We move to the open debate.


Alexander Stewart (Mid Scotland and Fife) (Con)

I am pleased to speak in today’s debate marking the 40th anniversary of volunteers week, and I thank Kevin Stewart for bringing this important debate to the chamber.

Volunteers make a vital contribution to services and communities up and down the length of the country, and it is only right that Parliament has the opportunity to express its thanks. Volunteers provide benefits for so many communities across Scotland, and volunteering can be a truly rewarding experience for individuals who give up their time and share their talents to provide support.

The impact of volunteering can be seen across all sectors of society; we have heard some important examples of that from Kevin Stewart. The Fraser of Allander Institute has highlighted that voluntary organisations make huge contributions to different areas of our economy. I welcome the institute’s new project, which aims to identify the true scale of volunteering across the United Kingdom.

Regardless of the raw numbers, however, members need to look at the some of the huge gaps that would be left in communities if we did not have those volunteers doing that work. For example, we know that volunteering is an important part of the fight against loneliness in Scotland. A survey has shown that the most common type of informal volunteering involves supporting those who are at risk of loneliness, and we know that the support that they receive is so important. Age Scotland has identified that half of those over the age of 50 have sometimes struggled with loneliness.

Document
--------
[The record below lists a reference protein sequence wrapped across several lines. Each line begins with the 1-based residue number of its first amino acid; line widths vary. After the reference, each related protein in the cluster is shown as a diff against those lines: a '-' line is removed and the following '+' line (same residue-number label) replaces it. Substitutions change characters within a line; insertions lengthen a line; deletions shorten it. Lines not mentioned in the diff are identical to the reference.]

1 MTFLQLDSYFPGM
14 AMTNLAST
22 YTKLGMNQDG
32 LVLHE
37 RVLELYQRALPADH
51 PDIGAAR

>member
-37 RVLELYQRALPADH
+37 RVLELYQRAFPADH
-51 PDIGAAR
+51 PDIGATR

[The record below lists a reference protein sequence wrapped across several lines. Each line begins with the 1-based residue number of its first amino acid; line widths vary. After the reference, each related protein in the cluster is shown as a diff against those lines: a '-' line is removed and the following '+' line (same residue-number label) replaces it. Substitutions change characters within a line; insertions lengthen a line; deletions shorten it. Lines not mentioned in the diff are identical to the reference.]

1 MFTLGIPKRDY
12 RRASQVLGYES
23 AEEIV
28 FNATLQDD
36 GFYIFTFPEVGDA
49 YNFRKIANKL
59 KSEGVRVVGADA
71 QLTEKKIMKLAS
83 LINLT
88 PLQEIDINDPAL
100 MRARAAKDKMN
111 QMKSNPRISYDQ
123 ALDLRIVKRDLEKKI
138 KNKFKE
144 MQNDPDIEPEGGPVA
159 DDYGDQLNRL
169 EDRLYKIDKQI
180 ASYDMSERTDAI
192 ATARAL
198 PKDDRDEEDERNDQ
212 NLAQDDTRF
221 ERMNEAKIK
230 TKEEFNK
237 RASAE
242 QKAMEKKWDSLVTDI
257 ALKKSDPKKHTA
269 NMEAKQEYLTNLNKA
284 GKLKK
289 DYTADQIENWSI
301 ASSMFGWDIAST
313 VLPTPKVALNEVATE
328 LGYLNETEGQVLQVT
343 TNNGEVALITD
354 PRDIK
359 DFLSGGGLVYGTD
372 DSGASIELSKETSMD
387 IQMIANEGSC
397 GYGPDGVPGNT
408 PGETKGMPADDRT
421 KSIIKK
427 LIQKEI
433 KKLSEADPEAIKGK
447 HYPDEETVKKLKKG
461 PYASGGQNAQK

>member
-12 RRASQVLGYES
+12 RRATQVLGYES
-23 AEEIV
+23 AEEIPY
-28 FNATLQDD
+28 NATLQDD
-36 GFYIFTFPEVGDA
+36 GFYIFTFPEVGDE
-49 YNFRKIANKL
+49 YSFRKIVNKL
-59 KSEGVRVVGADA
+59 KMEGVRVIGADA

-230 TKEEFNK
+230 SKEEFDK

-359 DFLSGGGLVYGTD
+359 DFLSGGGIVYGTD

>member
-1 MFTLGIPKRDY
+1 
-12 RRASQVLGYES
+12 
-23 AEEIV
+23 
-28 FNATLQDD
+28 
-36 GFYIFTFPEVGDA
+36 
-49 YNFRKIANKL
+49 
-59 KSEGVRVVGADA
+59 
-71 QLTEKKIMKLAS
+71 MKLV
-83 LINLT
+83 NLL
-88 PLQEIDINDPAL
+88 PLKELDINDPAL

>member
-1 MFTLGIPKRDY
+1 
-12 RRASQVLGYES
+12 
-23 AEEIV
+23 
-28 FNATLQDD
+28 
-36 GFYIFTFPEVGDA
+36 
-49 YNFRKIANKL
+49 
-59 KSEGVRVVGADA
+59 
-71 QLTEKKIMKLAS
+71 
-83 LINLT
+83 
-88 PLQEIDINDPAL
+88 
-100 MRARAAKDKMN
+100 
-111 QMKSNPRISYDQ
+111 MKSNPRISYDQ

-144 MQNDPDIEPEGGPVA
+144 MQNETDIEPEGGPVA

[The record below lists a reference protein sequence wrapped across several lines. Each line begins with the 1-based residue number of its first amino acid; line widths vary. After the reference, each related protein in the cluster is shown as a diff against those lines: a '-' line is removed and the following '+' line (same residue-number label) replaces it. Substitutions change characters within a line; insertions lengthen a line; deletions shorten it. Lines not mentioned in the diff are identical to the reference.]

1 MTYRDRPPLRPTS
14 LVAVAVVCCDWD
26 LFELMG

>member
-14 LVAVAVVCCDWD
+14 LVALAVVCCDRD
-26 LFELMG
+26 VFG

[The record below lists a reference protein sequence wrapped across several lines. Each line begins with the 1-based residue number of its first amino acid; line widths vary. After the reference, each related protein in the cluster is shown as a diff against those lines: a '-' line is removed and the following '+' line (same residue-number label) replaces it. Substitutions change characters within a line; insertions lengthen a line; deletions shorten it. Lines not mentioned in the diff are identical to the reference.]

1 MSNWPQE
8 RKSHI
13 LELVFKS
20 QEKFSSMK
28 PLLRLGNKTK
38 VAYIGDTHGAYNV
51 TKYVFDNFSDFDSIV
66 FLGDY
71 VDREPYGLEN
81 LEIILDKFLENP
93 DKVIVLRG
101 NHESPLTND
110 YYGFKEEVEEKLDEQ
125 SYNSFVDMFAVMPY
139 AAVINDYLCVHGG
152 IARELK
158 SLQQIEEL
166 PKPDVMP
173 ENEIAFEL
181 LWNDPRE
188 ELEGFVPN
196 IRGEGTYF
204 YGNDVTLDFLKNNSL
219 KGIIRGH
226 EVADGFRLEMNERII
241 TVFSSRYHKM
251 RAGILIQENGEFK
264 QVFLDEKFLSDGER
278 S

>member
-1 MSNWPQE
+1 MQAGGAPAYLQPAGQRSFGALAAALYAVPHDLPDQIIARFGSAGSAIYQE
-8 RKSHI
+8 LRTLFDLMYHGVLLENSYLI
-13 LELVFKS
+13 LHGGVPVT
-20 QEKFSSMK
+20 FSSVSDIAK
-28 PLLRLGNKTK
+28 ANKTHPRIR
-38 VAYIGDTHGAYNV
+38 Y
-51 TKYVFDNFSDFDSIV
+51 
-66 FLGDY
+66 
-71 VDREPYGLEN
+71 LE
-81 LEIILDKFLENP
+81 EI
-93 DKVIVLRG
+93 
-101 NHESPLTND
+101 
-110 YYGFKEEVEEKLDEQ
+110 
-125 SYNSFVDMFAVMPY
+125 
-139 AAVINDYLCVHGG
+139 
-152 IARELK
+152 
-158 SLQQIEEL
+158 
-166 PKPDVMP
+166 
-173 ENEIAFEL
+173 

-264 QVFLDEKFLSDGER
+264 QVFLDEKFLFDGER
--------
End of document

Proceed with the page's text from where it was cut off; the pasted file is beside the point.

However, rates of informal volunteering have been declining since the pandemic. That is an important issue that we need to look at, and we need to encourage individuals to support volunteering and take it up. However, there is an issue, in that Disclosure Scotland is potentially going to introduce fees for processing applications for volunteers under the protecting vulnerable groups scheme. That proposal could have a massive impact on some sectors if it goes through. I know that a consultation is taking place, but it would be good to get some views on that from the Minister for Equalities in her closing remarks.

The Scottish Men’s Sheds Association is a fantastic organisation that is supported by many volunteers. I am lucky to have a number of men’s sheds across my region, including in Forth Valley and the wee county. They provide support to individuals and communities, but we would not have that type of support in place if they were not run by volunteers. I therefore welcome that the Scottish Government has finally accepted the numerous calls to restore funding to the men’s sheds network, as that will help to support more than 200 sheds and 10,000 members across Scotland.

However, despite long-term funding for such organisations, it still remains for us to ensure that volunteer-led organisations can continue to be viable. As has been identified, they are assets in fighting loneliness and isolation. In so many sectors, organisations and areas in our communities and our constituencies, volunteering shows what the benefits are when individuals give of their time and of their talent to provide services in their communities.